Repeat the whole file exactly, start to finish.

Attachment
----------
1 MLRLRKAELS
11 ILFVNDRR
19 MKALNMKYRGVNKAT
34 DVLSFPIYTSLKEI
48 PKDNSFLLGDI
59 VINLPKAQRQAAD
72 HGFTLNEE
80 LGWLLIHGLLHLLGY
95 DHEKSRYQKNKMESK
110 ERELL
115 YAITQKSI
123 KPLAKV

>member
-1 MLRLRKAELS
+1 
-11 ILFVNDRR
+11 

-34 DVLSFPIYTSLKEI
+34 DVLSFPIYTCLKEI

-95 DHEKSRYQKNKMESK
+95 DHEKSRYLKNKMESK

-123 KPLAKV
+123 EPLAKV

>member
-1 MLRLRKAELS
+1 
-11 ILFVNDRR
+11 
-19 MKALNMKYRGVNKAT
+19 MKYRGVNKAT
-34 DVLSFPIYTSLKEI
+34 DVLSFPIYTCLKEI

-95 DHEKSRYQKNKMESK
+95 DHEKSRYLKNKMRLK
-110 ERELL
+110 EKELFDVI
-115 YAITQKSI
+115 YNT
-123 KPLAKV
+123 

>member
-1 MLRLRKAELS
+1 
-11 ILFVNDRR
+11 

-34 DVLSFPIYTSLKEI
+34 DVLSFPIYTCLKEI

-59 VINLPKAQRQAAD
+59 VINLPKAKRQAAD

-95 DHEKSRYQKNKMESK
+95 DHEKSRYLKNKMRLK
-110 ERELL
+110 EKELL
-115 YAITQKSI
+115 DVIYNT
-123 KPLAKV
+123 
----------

1 MLRLRKAELS
11 ILFVNDRR
19 MKALNMKYRGVNKAT
34 DVLSFPIYTSLKEI
48 PKDNSFLLGDI
59 VINLPKAQRQAAD
72 HGFTLNEE
80 LGWLLIHGLLHLLGY
95 DHEKSRYQKNKMESK
110 ERELL
115 YAITQKSI
123 KPLAKV

>member
-1 MLRLRKAELS
+1 
-11 ILFVNDRR
+11 

-34 DVLSFPIYTSLKEI
+34 DVLSFPIYTCLKEI

-95 DHEKSRYQKNKMESK
+95 DHEKSRYLKNKMESK

-123 KPLAKV
+123 EPLAKV

>member
-1 MLRLRKAELS
+1 
-11 ILFVNDRR
+11 
-19 MKALNMKYRGVNKAT
+19 MKYRGVNKAT
-34 DVLSFPIYTSLKEI
+34 DVLSFPIYTCLKEI

-95 DHEKSRYQKNKMESK
+95 DHEKSRYLKNKMRLK
-110 ERELL
+110 EKELFDVI
-115 YAITQKSI
+115 YNT
-123 KPLAKV
+123 

>member
-1 MLRLRKAELS
+1 
-11 ILFVNDRR
+11 

-34 DVLSFPIYTSLKEI
+34 DVLSFPIYTCLKEI

-59 VINLPKAQRQAAD
+59 VINLPKAKRQAAD

-95 DHEKSRYQKNKMESK
+95 DHEKSRYLKNKMRLK
-110 ERELL
+110 EKELL
-115 YAITQKSI
+115 DVIYNT
-123 KPLAKV
+123 